Model behaviour: A systems approach to alcohol-related harm

Project title: Simulation modelling of alcohol consumption and the effectiveness of harm-reduction policies

Project start date: April 2014

Project end date: June 2016

This project is finished. Click on the image to read the Findings Brief.
What is dynamic simulation modelling? Watch an explainer video here.

What is the issue?

Excessive alcohol consumption causes harm across society, from the effects of binge drinking, including alcohol poisoning, violence and road traffic accidents, to long-term high overall alcohol consumption which contributes to chronic health problems, including heart disease, cancer and stroke.

There are many ways to reduce excessive alcohol consumption, including increasing taxes on alcohol sales, restricting hours of sales, drink driving regulation, and education and social marketing.

However, alcohol-related harm is a complex problem, with many inter-related causes, so we needed to explore what combination of interventions is likely to produce maximum community-wide impact.

How did the project address the issue?

The Prevention Centre developed a simulation model of alcohol use in NSW that could be used to forecast the effectiveness of a variety of approaches to reducing alcohol-related harm, both individually and in combination. The model addressed both binge drinking and high average consumption that leads to chronic disease.

Simulation modelling brings together a variety of evidence sources, such as research, expert knowledge, practice experience and data, to capture the complexity of a problem. That model is then used to simulate various policy scenarios to see which is likely to have the most effect.

The key steps of the project were to:

  1. Compile research on the causes of the problem and the intervention options.
  2. Bring together a small group of policy makers, researchers, practitioners and other to collaboratively build the model, drawing on research evidence, their expert knowledge and data.
  3. Test and validate the model.
  4. Examine the effectiveness of alternative policy options to inform policy design and facilitate broader consensus for action to address the problem.

What were the outcomes?

The project produced a decision support tool that allows policy makers and other stakeholders to explore the impact of a broad range of potential intervention scenarios over time.

Other outcomes of this project were:

  • It collaboratively brought together many valuable sources of information in a systematic way to produce a practical tool that policy makers can use to guide their decisions on how best to address the complex problem of alcohol-related harms.
  • The process enhanced appreciation of the value of modelling for informing policy and practice.

Relevance for practice

Excessive alcohol consumption is a cause of chronic health problems and Prevention Centre partners have confirmed that alcohol policy is of interest.

The model explored which combinations of interventions will have the greatest impact for dollars spent when addressing both binge drinking and long-term high average alcohol consumption, informing policy decisions about alcohol-related harm.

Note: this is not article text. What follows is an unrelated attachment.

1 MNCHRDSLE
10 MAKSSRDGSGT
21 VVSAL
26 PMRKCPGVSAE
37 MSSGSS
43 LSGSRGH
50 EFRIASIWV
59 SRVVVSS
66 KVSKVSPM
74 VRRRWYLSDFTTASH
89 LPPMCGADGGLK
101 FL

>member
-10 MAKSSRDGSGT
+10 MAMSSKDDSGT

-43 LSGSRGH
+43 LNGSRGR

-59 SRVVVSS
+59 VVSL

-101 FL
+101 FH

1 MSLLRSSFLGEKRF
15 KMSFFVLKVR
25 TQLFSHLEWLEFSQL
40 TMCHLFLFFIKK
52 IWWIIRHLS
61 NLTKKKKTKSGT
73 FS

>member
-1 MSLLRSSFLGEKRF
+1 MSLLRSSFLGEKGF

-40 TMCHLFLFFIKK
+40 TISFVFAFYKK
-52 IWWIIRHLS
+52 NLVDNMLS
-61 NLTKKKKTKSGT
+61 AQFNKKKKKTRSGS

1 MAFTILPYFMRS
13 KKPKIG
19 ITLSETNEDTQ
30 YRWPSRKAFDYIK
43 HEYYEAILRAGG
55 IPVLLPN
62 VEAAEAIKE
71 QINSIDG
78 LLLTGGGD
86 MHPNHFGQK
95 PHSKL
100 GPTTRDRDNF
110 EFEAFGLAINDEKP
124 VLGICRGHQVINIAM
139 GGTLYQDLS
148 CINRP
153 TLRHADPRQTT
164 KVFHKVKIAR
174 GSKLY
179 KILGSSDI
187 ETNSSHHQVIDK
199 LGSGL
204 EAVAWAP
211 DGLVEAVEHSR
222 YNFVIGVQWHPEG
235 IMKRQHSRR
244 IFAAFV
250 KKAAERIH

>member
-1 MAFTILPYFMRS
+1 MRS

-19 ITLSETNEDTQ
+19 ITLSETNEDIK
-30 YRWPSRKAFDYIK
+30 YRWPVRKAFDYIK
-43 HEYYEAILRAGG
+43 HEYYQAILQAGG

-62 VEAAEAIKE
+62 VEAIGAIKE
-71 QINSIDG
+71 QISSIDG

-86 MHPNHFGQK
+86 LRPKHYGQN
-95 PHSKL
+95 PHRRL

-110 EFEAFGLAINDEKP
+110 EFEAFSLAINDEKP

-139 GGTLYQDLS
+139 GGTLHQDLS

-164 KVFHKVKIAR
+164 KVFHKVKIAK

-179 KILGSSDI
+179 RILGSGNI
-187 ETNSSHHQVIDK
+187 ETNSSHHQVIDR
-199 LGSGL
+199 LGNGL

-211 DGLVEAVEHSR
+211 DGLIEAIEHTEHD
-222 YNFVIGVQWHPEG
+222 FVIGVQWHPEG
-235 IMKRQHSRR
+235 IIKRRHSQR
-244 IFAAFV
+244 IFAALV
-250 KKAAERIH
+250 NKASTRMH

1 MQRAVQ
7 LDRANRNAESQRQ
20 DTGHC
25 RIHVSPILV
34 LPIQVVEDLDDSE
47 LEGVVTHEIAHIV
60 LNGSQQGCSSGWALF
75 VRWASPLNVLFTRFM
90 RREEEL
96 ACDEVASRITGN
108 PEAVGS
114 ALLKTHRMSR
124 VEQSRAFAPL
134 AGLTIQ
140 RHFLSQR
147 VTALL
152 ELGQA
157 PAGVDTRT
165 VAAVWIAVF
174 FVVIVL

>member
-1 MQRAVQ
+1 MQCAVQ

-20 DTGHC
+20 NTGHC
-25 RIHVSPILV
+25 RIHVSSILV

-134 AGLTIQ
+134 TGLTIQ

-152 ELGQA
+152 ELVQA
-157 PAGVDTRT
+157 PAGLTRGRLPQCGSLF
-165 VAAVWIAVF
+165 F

Project lead

Project team

This project was funded by the NHMRC, Australian Government Department of Health, NSW Ministry of Health, ACT Health and the HCF Research Foundation.


NHMRC, Australian Government Department of Health, NSW Government Health, HCF Research Foundation, ACT Government Health, hosted by Sax Institute

This project has now been completed.The model simulated a large range of possible combinations of interventions. Several findings are of particular interest:

  • Combining different interventions has unanticipated, synergistic effects. For example, combining a policy of 3 am licensed venue closing time plus 1 am lockout with an expansion of treatment service coverage to 20% of heavy drinkers suggested a 33% reduction in acute alcohol-related harms. This population impact was greater than the sum of each policy modelled individually. This understanding will help policy makers to develop suites of interventions within the constraints of limited government resources.
  • Some interventions can have unintended consequences. For example, when we tested the impact of raising drink prices in licensed venues, the model unexpectedly showed an increase in consumption and violence. This is because individuals in the model shifted their behaviour to drinking more at home parties or ‘preloading’ due to the higher prices in pubs and clubs.
  • With sustained investment, the effect of interventions can grow stronger over time – though the full impacts may not be seen within a policy cycle.


  • Atkinson JA, Prodan A, Livingston M, Knowles D, O’Donnell, Room R, Indig D, Page A, McDonnell G, Wiggers J. Impacts of licensed premises trading hour policies on alcohol-related harms. Addiction. 2018; doi: 10.1111/add.14178. [Epub ahead of print]


  • Atkinson J and Page A. Dynamic simulation modelling to inform strategic planning for prevention of alcohol-related harms and suicide. Intelligent Decision Support Systems in Healthcare symposium. 21 June 2016. Sydney
  • O’Donnell E. Dynamic simulation modelling: Supporting decisions to reduce alcohol-related harms in NSW.  Emerging Health Policy Research Conference. Menzies Centre for Health Policy. Sydney. July 2016.
  • Knowles D, Prodan A, McDonnell G, Atkinson A. Developing decision support tools in partnership with State Health Departments to inform prevention policy. AnyLogic Conference. 16 November 2016. Nashville, US.